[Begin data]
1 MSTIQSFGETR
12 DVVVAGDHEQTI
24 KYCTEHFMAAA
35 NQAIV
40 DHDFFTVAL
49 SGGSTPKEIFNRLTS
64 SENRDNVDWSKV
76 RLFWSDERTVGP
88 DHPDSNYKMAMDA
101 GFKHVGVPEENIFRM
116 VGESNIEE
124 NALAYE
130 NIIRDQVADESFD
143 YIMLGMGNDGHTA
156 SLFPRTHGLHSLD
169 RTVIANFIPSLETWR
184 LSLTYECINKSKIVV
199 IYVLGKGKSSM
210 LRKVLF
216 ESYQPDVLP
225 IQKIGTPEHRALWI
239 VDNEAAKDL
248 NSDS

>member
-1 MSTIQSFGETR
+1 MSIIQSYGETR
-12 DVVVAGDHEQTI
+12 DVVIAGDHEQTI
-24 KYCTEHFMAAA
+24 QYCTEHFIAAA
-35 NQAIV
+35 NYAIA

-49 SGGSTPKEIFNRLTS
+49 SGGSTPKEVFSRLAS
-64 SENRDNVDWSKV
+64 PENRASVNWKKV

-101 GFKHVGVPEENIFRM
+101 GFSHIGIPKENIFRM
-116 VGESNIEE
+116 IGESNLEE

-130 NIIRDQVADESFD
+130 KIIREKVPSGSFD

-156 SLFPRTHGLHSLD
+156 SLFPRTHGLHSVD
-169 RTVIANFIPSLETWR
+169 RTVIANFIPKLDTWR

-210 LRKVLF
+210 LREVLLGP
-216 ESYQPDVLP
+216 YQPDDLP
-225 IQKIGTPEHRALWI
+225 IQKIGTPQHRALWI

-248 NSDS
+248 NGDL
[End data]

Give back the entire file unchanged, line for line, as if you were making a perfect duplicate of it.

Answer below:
1 MSTIQSFGETR
12 DVVVAGDHEQTI
24 KYCTEHFMAAA
35 NQAIV
40 DHDFFTVAL
49 SGGSTPKEIFNRLTS
64 SENRDNVDWSKV
76 RLFWSDERTVGP
88 DHPDSNYKMAMDA
101 GFKHVGVPEENIFRM
116 VGESNIEE
124 NALAYE
130 NIIRDQVADESFD
143 YIMLGMGNDGHTA
156 SLFPRTHGLHSLD
169 RTVIANFIPSLETWR
184 LSLTYECINKSKIVV
199 IYVLGKGKSSM
210 LRKVLF
216 ESYQPDVLP
225 IQKIGTPEHRALWI
239 VDNEAAKDL
248 NSDS

>member
-1 MSTIQSFGETR
+1 MSIIQSYGETR
-12 DVVVAGDHEQTI
+12 DVVIAGDHEQTI
-24 KYCTEHFMAAA
+24 QYCTEHFIAAA
-35 NQAIV
+35 NYAIA

-49 SGGSTPKEIFNRLTS
+49 SGGSTPKEVFSRLAS
-64 SENRDNVDWSKV
+64 PENRASVNWKKV

-101 GFKHVGVPEENIFRM
+101 GFSHIGIPKENIFRM
-116 VGESNIEE
+116 IGESNLEE

-130 NIIRDQVADESFD
+130 KIIREKVPSGSFD

-156 SLFPRTHGLHSLD
+156 SLFPRTHGLHSVD
-169 RTVIANFIPSLETWR
+169 RTVIANFIPKLDTWR

-210 LRKVLF
+210 LREVLLGP
-216 ESYQPDVLP
+216 YQPDDLP
-225 IQKIGTPEHRALWI
+225 IQKIGTPQHRALWI

-248 NSDS
+248 NGDL